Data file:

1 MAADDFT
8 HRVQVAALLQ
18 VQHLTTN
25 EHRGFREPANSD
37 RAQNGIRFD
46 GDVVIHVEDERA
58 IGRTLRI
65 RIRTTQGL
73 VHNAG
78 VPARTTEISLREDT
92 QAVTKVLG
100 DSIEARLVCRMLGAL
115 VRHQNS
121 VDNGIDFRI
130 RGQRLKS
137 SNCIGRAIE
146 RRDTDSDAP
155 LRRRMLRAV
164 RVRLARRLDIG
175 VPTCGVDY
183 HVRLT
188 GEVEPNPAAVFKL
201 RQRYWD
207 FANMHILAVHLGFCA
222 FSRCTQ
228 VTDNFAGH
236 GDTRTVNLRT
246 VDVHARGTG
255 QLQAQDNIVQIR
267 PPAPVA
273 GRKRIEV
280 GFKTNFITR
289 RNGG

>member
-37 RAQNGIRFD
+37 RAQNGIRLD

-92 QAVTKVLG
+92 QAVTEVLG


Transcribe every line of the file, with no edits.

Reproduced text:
1 MAADDFT
8 HRVQVAALLQ
18 VQHLTTN
25 EHRGFREPANSD
37 RAQNGIRFD
46 GDVVIHVEDERA
58 IGRTLRI
65 RIRTTQGL
73 VHNAG
78 VPARTTEISLREDT
92 QAVTKVLG
100 DSIEARLVCRMLGAL
115 VRHQNS
121 VDNGIDFRI
130 RGQRLKS
137 SNCIGRAIE
146 RRDTDSDAP
155 LRRRMLRAV
164 RVRLARRLDIG
175 VPTCGVDY
183 HVRLT
188 GEVEPNPAAVFKL
201 RQRYWD
207 FANMHILAVHLGFCA
222 FSRCTQ
228 VTDNFAGH
236 GDTRTVNLRT
246 VDVHARGTG
255 QLQAQDNIVQIR
267 PPAPVA
273 GRKRIEV
280 GFKTNFITR
289 RNGG

>member
-37 RAQNGIRFD
+37 RAQNGIRLD

-92 QAVTKVLG
+92 QAVTEVLG